pregnant-739548_1280From the moment a mother (or her midsection) announces her pregnancy, she is inundated with a barrage of birth stories from friends, family members, and even strangers.  These stories tend to center around themes of pride, shame, or blame.  Most mothers-to-be listen politely while looking for the nearest exit, and a few bold ones will tell people that they would rather not hear negative stories as they prepare to meet their baby.  

However this scene plays out, it’s an awkward interaction.  The pregnant woman feels imposed upon, and the storyteller may feel some temporary relief from not being heard, but she will ultimately lack a feeling of resolution from this one-sided interaction.  Perhaps there is another way, where everyone can benefit…

If you have never given birth, then the person who stands before you has been initiated into the world of motherhood through her birth and may just hold a pearl of wisdom for you – if you can excavate it!  As your belly grows, you draw nearer to your own rite of passage.  As the uninvited birth story begins, you have an opportunity to disrupt the dismal warnings, the list of “shoulds” and “should nots,” and the unresolved trauma to ask about something more meaningful that could actually help you prepare for childbirth.

You might ask this initiated mother questions like…

  1. How did you cope through the pain and intensity?  If their answer is an epidural, you might ask how they coped before the epidural or how they knew it was the right time to get one.
  2. When was the first time you felt like a mother?  
  3. Tell me about a time when you felt supported?  Was there a moment when a partner, doula, nurse, midwife, or doctor really came through for you?
  4. How did you prepare for birth?  Was there a class you took?  Did you get advice from a wise elder?  What was helpful?  What wasn’t?
  5. What do you know now that you wish you knew before labor?  Before postpartum?  Before raising a child?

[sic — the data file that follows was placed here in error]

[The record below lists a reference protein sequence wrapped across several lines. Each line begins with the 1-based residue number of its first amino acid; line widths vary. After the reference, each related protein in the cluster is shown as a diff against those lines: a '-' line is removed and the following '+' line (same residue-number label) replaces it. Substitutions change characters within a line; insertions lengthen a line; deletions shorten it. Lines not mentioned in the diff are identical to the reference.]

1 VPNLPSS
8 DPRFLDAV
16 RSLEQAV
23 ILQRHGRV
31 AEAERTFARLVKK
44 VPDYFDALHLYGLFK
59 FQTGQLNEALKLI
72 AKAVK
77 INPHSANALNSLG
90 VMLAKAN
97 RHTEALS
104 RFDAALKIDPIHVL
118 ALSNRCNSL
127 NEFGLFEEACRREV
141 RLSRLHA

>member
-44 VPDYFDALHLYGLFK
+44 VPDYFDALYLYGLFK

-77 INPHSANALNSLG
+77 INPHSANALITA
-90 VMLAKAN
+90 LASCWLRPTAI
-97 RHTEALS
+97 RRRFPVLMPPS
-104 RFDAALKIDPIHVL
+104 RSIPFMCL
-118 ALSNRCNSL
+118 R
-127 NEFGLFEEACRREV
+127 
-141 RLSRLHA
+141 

6. What was something you did during birth that surprised you?  What was one small thing that you managed to do that you never thought possible?  How has it affected you even after the birth, knowing now that you are capable of doing that surprising thing?

When you ask solution-focused questions about the deeply meaningful physical and emotional aspects of a birth, you can find ideas about what may work or not work for you.  By tapping into the lived wisdom of the women who want to share their experience, you may gain new insights or begin to reflect on aspects of birth that you had never thought of before.

When you stop the story of pride/shame/blame it pulls the other person out of their habitual way of telling their story and allows them to focus on what worked, when they felt connection, what they learned, and how they changed as a person from giving birth.  You just might both walk away with some fascinating new ways of thinking about childbirth!
Give it a try, and let us know how it went!

 

Nikki Shaheed CD(DONA) is a certified Birthing from Within mentor in San Antonio, TX who is passionate about helping parents prepare realistically for birth and recover emotionally from birth.  She loves sharing folktales and going on bike rides with her three kids.